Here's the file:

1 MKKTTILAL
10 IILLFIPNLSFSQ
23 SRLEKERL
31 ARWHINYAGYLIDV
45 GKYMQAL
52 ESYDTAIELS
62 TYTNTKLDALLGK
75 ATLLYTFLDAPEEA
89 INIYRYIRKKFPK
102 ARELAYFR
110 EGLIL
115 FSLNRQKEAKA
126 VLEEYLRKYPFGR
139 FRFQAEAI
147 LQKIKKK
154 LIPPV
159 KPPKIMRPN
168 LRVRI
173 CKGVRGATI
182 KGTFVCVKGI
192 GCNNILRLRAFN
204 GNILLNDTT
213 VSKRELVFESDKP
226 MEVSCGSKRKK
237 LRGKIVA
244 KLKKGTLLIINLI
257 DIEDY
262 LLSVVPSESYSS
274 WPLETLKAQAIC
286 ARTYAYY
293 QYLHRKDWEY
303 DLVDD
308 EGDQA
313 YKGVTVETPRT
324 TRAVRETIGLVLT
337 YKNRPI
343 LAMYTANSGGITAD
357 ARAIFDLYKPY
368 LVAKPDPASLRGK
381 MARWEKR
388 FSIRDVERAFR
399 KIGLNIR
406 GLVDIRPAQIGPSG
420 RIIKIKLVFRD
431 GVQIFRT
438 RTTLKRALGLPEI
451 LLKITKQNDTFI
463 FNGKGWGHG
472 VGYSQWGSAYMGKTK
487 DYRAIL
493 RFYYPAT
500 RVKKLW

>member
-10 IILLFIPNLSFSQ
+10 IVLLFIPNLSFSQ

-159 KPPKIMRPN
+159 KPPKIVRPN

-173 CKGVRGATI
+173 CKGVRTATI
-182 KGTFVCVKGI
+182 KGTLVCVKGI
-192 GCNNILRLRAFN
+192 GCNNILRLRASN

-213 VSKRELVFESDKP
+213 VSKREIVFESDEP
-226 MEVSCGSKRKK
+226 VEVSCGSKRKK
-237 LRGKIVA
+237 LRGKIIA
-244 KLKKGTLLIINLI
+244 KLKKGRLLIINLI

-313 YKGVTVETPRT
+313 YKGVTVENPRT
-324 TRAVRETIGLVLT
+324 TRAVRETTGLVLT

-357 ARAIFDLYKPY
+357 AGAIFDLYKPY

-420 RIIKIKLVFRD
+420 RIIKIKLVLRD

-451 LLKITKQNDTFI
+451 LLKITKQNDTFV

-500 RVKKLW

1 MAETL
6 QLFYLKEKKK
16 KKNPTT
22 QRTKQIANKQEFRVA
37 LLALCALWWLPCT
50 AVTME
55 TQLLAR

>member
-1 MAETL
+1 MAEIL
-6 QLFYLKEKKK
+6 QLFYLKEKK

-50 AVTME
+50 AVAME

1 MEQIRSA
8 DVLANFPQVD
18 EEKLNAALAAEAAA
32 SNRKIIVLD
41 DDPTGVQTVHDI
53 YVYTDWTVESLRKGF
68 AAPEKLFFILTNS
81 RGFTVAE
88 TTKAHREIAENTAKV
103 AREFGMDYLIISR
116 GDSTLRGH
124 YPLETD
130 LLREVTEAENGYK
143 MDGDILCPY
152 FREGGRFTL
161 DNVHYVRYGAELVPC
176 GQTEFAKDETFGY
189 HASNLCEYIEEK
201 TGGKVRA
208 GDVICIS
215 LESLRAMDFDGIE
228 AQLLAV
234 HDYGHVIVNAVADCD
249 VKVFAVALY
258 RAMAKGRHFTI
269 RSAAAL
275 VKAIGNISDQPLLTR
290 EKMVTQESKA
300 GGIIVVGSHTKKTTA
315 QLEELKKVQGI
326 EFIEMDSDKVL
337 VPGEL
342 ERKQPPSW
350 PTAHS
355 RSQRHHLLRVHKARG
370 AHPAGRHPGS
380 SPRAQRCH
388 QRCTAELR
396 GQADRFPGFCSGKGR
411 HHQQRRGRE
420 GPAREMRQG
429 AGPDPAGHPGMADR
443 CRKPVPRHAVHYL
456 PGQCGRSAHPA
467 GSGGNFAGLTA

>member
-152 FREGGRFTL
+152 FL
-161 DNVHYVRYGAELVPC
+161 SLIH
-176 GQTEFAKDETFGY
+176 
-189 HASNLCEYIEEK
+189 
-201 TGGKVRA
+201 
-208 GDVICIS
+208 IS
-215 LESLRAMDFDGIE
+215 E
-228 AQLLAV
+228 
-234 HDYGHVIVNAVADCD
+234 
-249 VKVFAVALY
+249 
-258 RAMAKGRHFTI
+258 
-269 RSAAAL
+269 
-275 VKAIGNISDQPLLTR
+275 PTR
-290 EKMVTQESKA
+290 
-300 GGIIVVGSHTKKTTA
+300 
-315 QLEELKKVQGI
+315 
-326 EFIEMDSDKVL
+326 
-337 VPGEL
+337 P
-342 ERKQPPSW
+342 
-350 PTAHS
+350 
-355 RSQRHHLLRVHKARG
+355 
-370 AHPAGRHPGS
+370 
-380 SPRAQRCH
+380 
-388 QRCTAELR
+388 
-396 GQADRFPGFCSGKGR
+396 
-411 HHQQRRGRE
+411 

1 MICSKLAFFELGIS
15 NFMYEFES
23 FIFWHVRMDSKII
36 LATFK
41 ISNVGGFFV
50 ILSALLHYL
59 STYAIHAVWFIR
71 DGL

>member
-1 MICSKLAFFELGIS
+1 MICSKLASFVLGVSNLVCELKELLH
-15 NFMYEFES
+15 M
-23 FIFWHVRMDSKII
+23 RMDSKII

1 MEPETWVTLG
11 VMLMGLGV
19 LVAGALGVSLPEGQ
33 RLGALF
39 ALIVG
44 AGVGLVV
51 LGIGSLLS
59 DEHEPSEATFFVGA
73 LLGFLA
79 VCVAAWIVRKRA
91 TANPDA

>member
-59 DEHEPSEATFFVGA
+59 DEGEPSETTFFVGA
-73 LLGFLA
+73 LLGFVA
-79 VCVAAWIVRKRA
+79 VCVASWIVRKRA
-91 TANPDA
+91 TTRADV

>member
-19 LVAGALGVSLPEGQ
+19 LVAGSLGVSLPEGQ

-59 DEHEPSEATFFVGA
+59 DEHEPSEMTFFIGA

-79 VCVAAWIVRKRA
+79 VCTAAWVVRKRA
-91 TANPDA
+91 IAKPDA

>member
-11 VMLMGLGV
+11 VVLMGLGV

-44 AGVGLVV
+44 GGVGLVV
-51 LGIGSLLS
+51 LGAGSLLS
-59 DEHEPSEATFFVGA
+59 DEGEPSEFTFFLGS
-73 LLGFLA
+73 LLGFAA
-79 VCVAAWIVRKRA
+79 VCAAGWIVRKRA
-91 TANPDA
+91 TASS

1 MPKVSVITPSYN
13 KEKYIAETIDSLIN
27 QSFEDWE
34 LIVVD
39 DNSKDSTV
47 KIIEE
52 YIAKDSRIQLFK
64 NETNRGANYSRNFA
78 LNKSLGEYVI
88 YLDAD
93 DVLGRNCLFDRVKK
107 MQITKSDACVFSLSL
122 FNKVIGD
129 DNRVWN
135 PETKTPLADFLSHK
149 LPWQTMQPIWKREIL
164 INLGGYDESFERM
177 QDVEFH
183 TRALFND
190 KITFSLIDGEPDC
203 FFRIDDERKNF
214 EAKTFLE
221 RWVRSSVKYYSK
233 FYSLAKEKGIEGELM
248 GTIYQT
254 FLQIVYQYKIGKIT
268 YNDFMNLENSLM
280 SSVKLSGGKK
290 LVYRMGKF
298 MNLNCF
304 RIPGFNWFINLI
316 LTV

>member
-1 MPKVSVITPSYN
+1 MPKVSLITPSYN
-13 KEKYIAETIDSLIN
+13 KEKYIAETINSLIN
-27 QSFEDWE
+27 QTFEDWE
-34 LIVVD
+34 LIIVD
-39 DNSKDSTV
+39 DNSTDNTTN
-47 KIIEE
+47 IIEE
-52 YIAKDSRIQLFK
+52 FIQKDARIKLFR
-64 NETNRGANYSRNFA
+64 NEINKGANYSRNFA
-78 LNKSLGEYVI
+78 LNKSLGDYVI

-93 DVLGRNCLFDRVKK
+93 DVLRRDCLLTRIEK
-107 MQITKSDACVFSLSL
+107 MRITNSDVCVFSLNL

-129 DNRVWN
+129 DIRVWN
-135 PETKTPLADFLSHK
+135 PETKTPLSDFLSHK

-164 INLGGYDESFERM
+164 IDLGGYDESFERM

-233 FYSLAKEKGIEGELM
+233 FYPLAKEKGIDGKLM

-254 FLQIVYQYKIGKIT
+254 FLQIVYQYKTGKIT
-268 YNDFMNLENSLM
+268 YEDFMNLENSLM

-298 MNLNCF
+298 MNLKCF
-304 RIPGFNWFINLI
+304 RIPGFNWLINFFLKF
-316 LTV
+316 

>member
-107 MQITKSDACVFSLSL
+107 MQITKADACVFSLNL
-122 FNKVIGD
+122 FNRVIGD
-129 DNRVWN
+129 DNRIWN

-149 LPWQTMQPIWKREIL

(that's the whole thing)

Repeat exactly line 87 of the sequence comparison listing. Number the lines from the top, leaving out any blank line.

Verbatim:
37 LLALCALWWLPCT